On Yom Kippur of the Jubilee year, the shofar blast is a declarative and demonstrative measure. In this context, R. Soloveitchik would refer to the Rambam in his Sefer Ha-Mitzvot, who views the mitzva of the Jubilee year as an expression of man's stature, achievements, and abilities.
This is not the case on Rosh Hashana. According to one opinion, on Rosh Hashana we demand a lowly stature and subordination of the heart: "The more he bends his mind the better." According to the second opinion, "the more he elevates his mind the better." But all agree that the shape of the shofar should accord with the objective of the shofar blast and that a connection should be created between the content of the shofar blowing and the person's standing in prayer.
It should be emphasized that we are not dealing here with a general, abstract connection, an atmosphere that envelops the individual and the congregation during the blowing of the shofar, but with a real connection; the shofar blast constitutes one of the voices of prayer. Hence, the same mode of expression of prayer, whether bent or straight, must find expression and be reflected in the shofar.
It is possible that this connection is necessary only when the blowing is done within the framework of prayer. When the shofar is sounded in isolation (for example, if at the time of prayer he did not have a shofar, and only afterwards he happened upon one), there would be no need for such a connection.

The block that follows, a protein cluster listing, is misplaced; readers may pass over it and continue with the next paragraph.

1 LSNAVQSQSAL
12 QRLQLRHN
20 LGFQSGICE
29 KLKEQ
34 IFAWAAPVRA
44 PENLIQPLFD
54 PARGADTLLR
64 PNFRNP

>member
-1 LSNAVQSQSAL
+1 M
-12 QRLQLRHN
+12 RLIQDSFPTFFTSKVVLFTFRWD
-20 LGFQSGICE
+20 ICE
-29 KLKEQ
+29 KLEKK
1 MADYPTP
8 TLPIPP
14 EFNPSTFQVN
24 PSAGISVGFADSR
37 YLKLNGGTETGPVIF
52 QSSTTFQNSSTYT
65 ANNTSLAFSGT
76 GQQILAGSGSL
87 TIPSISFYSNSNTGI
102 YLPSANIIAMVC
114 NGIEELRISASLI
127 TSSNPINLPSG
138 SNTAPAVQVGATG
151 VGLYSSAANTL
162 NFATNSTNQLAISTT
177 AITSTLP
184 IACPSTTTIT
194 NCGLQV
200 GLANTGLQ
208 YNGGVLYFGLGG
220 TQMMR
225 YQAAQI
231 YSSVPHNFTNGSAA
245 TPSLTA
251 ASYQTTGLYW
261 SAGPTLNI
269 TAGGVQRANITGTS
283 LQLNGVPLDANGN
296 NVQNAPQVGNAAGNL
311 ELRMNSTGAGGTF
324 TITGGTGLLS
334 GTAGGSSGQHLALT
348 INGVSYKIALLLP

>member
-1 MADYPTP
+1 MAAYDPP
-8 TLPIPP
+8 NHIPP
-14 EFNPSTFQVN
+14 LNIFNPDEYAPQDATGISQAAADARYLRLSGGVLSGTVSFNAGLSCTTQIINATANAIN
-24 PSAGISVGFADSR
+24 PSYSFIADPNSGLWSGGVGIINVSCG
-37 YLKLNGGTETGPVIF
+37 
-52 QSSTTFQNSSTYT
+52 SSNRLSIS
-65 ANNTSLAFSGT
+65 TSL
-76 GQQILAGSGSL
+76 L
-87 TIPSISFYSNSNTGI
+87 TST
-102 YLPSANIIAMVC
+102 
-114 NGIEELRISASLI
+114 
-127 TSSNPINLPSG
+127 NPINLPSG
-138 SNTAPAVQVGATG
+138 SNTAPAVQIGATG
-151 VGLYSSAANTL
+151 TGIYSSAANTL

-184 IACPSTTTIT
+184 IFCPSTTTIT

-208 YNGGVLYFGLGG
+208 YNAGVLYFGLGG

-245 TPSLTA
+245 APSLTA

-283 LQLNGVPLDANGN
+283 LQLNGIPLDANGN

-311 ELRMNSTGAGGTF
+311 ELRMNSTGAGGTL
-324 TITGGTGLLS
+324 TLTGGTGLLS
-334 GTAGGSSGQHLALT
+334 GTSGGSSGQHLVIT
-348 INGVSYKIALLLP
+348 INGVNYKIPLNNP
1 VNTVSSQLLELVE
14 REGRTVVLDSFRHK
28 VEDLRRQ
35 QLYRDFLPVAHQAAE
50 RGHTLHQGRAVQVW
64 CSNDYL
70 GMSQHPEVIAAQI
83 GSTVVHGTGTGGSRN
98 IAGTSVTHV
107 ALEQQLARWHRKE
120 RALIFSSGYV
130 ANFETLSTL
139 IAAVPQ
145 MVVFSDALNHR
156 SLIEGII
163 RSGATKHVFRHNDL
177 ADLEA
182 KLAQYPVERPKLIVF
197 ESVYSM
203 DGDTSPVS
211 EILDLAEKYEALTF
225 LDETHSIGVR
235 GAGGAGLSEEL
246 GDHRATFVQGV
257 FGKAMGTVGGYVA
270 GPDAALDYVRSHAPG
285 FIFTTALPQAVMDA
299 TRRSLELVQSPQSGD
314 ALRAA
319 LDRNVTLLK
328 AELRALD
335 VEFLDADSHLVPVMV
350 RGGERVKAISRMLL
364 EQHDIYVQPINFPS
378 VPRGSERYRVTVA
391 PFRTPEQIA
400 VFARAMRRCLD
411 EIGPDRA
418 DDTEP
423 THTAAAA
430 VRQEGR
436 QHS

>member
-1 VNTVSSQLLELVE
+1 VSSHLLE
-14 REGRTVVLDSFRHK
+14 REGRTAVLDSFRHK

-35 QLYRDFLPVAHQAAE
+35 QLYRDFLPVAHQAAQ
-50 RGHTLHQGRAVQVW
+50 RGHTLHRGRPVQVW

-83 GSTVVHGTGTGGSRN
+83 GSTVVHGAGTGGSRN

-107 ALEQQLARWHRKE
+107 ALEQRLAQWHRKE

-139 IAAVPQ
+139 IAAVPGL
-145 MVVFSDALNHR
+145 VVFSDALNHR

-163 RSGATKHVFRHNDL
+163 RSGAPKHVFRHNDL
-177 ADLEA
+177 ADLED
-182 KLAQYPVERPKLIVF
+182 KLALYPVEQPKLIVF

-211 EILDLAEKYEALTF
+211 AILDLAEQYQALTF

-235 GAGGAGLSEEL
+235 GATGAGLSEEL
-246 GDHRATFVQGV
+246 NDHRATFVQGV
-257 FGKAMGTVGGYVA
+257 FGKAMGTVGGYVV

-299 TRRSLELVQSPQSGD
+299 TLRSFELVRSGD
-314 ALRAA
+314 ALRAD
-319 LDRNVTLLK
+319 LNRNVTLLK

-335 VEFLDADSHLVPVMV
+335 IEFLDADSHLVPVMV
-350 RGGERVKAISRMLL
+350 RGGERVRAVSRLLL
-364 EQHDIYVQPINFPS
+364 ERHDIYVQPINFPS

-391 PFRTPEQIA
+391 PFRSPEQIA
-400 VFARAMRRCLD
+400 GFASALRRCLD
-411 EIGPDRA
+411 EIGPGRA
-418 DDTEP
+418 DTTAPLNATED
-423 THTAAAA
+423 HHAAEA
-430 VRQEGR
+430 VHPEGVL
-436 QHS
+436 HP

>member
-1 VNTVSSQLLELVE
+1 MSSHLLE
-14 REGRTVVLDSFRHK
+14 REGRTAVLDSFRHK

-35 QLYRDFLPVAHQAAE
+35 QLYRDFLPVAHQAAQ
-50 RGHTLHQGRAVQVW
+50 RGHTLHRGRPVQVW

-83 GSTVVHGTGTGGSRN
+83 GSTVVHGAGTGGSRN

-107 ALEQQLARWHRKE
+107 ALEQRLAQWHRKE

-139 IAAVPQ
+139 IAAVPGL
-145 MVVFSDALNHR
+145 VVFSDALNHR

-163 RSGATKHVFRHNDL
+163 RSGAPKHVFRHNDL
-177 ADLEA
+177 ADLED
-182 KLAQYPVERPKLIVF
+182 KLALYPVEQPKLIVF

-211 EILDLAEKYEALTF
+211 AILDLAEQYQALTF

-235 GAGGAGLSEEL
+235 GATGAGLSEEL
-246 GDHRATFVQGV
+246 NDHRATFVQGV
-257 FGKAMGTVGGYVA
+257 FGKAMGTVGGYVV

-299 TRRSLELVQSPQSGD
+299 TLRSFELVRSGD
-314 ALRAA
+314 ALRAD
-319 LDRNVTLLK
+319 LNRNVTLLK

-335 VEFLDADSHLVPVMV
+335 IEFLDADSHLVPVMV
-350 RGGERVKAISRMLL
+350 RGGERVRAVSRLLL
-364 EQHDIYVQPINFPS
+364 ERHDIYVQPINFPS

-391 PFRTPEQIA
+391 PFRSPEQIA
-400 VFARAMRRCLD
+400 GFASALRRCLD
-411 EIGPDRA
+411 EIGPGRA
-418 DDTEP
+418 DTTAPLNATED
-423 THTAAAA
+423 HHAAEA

As an intermediate summary, we can say that the sounding of the shofar can be presented in one of two possible ways: 1) The blowing itself is a fulfillment of prayer; 2) The shofar is not part of the prayer, but nevertheless it maintains a connection and relationship to it.
VIII. The mutual enrichment of prayer and shofar blowing
Let us consider the second possibility. Is the shofar blowing a "fulfillment" of prayer, so that the shofar blowing is intended to enrich and intensify the prayer? Or is it perhaps the opposite – that prayer accompanies and gives content and meaning to the shofar blowing, but the main thing is the sounding of the shofar? Logically, there is no contradiction between the two possibilities. What we have here is a dialectic in which the prayer enhances the shofar blowing and vice versa.
Indeed, the words of the Rishonim reflect this understanding. There is a major disagreement among the Rishonim regarding the shofar blasts sounded during the Shemoneh Esreh (teki'ot de-me'umad). In addition to the obligatory blasts, there are also the "optional blasts." These are done to fulfill the enactment of R. Abahu (Rosh Hashana 34a), who maintains that we must blow a shevarim, a teru'a, and a shevarim-teru'a – with a teki'a before and after each one – due to our uncertainty regarding the definition of a teru'a. Thus, we must blow TShRT (teki'a, shevarim, teru'a, teki'a), TShT (teki'a, shevarim, teki'a), TRT (teki'a, teru'a, teru'a).